Kansas City Royals Breakdown: The Rotation

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Mandatory Credit: Rick Osentoski-USA TODAY Sports

Yordano Ventura

Along with Danny Duffy, who we will look at next, Yordano Ventura was expected to truly help the Kansas City Royals overcome Shields’ departure. Ventura has certainly displayed the potential to be an ace, especially during Game Six of the World Series last year, as he shut down the Giants to fouce Game Seven. This season, however, has been an ongoing battle against cramps, beanballs, brawls and ineffectiveness, leading to a 5.36 ERA and a 1.388 WHiP.

Ventura has been roughly the same pitcher he was last year, firing the baseball harder, and with more consistency, than any starter in the game. However, while Ventura has not seem a dramatic increase on batting average against, opponents seem to be a lot more ready for his near triple digit heater. Last year, opponents pulled the ball 40.3% of the time against Ventura; this year, that number has increased to 50.8%. This corresponds with a decrease in balls hit the opposite way, as that rate has dropped from 29.0% last year to 18.0% this season.

Part of the problem with Ventura may be the overall lack of movement on his pitches. Yes, he has been able to fire the baseball at triple digits in the seventh and eighth inning, but his pitches do not have the same sort of movement that one would hope for. It is one thing to throw at 100 MPH with movement, but it is something else entirely when that pitch comes in on a virtually straight line.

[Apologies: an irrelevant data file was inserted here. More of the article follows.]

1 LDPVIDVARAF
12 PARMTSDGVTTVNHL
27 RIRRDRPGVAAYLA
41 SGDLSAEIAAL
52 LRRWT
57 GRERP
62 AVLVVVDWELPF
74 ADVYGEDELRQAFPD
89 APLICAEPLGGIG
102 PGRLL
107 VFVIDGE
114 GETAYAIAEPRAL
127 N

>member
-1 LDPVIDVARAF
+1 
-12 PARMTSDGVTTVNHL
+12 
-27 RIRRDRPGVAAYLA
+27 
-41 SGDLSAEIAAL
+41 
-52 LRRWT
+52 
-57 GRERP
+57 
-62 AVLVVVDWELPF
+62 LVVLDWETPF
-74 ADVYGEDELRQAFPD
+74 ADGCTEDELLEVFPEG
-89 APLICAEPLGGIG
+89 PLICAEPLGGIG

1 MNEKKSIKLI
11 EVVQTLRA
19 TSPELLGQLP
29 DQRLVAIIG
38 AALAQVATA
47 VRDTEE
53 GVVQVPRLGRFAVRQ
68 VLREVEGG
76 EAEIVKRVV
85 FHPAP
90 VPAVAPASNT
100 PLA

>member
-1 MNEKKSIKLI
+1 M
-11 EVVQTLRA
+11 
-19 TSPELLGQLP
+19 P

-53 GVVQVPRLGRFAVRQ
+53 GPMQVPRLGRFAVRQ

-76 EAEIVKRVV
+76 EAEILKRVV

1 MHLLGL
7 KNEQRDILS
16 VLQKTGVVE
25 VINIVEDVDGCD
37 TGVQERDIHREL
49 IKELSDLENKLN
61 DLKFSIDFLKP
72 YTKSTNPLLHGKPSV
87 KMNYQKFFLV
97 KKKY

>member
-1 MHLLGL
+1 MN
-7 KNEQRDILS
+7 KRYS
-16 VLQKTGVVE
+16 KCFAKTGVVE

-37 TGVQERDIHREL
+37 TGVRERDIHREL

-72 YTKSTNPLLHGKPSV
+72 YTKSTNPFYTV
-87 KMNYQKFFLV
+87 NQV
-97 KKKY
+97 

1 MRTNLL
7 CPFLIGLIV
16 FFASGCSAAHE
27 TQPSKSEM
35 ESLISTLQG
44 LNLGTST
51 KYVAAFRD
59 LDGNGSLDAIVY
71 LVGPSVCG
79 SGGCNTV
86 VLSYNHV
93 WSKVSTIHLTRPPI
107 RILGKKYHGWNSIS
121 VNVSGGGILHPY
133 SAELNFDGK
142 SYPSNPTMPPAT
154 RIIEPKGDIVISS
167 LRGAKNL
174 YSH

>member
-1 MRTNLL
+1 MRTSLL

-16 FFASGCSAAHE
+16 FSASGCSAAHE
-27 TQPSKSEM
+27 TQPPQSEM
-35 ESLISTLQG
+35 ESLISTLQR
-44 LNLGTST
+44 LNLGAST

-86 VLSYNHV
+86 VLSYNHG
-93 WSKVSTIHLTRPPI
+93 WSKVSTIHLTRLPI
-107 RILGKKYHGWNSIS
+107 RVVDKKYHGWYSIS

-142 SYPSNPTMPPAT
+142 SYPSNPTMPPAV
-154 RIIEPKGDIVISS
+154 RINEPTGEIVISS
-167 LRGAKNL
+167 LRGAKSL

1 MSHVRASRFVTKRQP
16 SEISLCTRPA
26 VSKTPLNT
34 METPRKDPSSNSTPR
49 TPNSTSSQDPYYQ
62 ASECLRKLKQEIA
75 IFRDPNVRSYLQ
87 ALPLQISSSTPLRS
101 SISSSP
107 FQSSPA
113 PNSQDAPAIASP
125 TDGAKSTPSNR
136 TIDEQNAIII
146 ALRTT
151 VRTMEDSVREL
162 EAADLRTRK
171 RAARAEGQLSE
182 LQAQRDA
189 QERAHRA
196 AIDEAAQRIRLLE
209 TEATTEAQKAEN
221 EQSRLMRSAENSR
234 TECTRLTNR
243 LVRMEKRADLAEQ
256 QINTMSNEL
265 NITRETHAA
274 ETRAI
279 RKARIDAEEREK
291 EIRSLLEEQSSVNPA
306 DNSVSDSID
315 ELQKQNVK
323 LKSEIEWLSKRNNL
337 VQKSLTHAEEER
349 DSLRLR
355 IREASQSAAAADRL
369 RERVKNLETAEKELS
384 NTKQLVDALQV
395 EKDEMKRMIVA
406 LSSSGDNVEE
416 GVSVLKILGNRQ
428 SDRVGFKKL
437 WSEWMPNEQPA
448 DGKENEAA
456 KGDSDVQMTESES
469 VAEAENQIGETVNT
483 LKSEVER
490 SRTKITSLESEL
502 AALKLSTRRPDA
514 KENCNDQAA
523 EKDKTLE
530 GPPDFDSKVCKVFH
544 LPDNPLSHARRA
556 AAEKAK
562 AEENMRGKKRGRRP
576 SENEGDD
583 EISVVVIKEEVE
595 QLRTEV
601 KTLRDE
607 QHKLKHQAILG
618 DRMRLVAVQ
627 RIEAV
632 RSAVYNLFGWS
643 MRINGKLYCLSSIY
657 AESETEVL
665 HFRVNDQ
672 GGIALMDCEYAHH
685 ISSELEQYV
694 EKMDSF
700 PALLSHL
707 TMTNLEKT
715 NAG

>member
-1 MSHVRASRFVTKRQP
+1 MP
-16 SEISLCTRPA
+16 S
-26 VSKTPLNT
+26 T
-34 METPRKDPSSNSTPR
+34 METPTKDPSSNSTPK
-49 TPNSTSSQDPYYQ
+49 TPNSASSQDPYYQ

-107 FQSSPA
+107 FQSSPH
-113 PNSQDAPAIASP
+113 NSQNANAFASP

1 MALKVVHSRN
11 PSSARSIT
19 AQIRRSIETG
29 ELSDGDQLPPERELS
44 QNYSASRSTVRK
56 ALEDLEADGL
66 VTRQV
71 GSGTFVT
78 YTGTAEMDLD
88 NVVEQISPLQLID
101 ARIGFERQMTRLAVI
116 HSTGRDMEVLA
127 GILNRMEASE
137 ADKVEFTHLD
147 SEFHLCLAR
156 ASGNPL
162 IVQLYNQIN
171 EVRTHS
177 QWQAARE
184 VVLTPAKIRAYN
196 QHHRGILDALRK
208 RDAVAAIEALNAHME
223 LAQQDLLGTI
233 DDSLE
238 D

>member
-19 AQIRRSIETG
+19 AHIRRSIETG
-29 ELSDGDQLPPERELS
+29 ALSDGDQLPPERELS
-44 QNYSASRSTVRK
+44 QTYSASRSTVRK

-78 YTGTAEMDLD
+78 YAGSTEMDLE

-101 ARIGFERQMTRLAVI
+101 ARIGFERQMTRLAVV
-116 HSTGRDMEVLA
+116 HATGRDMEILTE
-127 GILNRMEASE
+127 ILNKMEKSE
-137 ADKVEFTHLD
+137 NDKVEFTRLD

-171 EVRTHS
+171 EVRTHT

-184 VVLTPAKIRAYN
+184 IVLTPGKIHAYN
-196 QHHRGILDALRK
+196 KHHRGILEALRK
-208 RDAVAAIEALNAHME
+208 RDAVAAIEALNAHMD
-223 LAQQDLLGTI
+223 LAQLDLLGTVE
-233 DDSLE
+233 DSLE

Perhaps backing off in terms of velocity could help Ventura reestablish himself. If Ventura is getting more movement at 96 MPH than at 100 MPH, he may well be better off. Likewise, backing off from the constant high octane offerings would likely help preserve his arm down the line, making him potentially less likely to deal with an injury.

Yet, even for all of the struggles Ventura has had this season, it may simply be a blip on the radar. After all, his batting average against and line drive rates are fairly similar to last season. Ventura has even seen an increase in ground balls, as 52.5% of balls put in play against him have been grounders. This would appear to be backed up by Ventura’s xFIP, which indicates that his ERA should be at 4.06 this season, as opposed to the 5.36 it currently is.

Despite having only two quality starts this season, Yordano Ventura appears as though he could get back to being the pitcher the Kansas City Royals expected this season. Hopefully, that happens soon.

Next: Are you ready to get Duffed?

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